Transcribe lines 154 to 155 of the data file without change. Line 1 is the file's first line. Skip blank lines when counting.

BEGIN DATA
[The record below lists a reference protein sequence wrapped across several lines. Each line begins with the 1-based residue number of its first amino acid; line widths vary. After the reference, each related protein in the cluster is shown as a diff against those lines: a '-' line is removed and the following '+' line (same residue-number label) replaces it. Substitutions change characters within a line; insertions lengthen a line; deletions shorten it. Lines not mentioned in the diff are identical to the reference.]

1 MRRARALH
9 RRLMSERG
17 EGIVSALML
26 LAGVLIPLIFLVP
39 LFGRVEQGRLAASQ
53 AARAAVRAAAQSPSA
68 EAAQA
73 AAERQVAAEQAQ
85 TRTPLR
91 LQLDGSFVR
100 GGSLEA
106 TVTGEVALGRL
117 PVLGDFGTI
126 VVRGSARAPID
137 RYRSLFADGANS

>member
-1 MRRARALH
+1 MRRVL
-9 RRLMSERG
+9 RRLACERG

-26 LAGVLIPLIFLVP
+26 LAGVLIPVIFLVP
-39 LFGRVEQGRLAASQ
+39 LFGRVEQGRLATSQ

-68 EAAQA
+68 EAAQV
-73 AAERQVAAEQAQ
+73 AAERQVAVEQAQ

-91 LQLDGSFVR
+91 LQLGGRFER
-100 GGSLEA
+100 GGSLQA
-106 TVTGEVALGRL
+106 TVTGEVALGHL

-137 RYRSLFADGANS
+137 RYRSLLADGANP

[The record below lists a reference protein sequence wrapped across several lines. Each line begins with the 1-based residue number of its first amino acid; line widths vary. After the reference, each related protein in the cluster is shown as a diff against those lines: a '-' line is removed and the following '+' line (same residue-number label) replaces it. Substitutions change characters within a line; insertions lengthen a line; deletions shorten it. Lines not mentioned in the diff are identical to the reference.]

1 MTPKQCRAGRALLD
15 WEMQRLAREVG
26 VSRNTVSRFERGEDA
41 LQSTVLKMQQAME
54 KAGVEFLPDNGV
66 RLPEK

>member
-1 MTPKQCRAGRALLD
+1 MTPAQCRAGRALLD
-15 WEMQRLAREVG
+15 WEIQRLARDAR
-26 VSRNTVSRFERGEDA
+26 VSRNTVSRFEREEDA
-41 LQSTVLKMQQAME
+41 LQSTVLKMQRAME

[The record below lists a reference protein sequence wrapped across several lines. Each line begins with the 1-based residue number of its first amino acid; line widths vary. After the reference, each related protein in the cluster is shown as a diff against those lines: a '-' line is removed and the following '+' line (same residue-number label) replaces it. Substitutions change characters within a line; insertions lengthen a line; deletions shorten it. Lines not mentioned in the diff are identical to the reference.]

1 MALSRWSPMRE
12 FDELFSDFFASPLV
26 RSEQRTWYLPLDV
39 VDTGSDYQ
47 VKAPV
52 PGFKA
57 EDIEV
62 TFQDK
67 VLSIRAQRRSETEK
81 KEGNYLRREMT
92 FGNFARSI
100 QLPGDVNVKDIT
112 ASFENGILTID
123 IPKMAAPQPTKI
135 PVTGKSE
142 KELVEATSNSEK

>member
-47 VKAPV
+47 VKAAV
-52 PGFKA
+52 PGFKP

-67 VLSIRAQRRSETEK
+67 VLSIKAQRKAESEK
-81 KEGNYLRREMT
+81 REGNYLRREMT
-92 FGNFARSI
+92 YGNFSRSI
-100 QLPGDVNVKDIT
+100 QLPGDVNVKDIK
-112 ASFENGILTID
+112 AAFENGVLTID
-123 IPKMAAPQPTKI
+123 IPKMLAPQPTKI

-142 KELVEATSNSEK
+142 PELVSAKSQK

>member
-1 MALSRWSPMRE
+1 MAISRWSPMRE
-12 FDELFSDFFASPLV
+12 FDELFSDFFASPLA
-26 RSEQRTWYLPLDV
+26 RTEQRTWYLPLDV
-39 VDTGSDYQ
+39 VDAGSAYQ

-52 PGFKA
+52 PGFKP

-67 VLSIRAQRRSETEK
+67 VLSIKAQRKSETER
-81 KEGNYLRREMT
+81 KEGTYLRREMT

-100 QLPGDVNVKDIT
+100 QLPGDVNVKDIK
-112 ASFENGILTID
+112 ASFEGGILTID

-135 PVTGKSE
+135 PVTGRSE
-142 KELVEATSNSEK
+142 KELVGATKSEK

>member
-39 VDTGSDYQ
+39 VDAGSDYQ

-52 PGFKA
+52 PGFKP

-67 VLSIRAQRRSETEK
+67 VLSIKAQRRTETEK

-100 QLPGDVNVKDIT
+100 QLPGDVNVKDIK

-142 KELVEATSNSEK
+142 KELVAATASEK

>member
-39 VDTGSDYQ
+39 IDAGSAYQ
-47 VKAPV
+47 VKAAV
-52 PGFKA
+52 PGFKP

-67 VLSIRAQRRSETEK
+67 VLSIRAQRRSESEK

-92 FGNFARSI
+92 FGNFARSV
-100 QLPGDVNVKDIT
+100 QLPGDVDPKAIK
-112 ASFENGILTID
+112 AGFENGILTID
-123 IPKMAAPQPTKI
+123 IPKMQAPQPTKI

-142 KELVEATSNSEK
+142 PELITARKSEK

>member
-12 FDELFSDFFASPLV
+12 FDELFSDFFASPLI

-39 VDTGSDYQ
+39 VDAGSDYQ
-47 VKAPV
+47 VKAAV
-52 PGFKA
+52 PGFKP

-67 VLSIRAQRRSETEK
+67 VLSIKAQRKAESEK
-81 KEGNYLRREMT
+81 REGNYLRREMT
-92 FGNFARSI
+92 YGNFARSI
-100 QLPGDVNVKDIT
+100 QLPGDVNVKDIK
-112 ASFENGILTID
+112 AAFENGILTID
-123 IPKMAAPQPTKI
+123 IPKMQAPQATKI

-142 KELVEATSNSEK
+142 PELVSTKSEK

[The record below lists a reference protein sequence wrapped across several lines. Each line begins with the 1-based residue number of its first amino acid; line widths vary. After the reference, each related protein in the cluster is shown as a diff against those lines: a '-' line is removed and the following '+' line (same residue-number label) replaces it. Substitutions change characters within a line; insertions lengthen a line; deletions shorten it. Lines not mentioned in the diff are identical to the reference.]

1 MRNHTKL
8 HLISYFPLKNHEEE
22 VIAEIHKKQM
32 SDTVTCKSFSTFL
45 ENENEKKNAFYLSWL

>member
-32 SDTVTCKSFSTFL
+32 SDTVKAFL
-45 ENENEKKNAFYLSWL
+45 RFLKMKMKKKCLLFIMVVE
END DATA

-81 KEGNYLRREMT
+81 REGNYLRREMT